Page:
1 day's heat = 120,000 cigarettes.  Wood smoke was found to cause 12 to 30 times as many tumours in mice and mutations in bacteria as the same amount of cigarette smoke.A single wood heater chimney burning 20 kg wood (a day's heat) emits about 200 grams of PM2.5, as much as in the smoke from 10,000 cigarettes,  with the tumour potency of at least 120,000 cigarettes.

Links to autism. Prof Frank Kelly, director of the environmental research group at King's College London, discussed the research linking PM2.5 pollution to autism: "I think if it was this study by itself I wouldn't take much notice, but it's now the fifth that has come to the same conclusion”.

Need health-based wood heater standard. It is now time to take account of the recommendations of health authorities such as the Chief Medical Officer, and the lack of a health-based standard for new wood heaters. Standards Australia's protocols allow industry to veto proposed changesA new emissions test was under development in 2007 until the wood heating industry vetoed recommendations approved by 15 votes to 4 by the previous Standards Australia committee to set an interim limit of 2 g/kg and require wood heaters to display warnings to alert users to the dangers of breathing woodsmoke.  Work on the new test was abandoned after the veto in 2007.  A new committee with no health nor epidemiological experts was formed in 2013 at the request of the wood heating industry.  Unsurprisingly (given the industry veto), the revision required only minimal changes - the emissions limit will be reduced to 2.5 g/kg from August 2015.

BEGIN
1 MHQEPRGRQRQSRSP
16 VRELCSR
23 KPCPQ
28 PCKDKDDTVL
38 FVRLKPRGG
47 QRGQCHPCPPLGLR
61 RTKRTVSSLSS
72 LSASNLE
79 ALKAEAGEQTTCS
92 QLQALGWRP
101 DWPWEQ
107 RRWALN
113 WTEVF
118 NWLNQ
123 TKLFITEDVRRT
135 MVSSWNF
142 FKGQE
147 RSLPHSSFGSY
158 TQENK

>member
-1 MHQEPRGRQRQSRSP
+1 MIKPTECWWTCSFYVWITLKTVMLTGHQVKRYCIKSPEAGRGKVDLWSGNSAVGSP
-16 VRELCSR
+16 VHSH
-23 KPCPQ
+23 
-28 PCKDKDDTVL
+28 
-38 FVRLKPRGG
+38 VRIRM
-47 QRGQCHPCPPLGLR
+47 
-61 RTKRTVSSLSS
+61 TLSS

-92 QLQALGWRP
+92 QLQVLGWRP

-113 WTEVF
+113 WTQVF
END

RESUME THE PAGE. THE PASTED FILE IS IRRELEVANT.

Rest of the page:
The photos show emissions from brand new heaters in brand new houses in Armidale.  Some were noted to have emitted smoke continuously for over 10 hours.  All except the top left chimney are known to have ratings of less than 2.5 g/kg.  Reducing the limit on a test that does not measure real-life emissions does not appear to be effective.  In New Zealand, several small towns, e.g. Alexandra (pop 4824), Arrowtown (pop 2400), Clyde (pop 900), Cromwell (pop 4896) have virtually no other sources of air pollution apart from wood-heaters. These towns reduced the limit for new heaters to 0.7 g/kg and required those with AS4013 ratings over 1.5 g/kg to be removed by January 2012. Despite this, the four towns had respectively 42, 24, 7 and 29 exceedances of the 50 mg/m3 limit in 2012.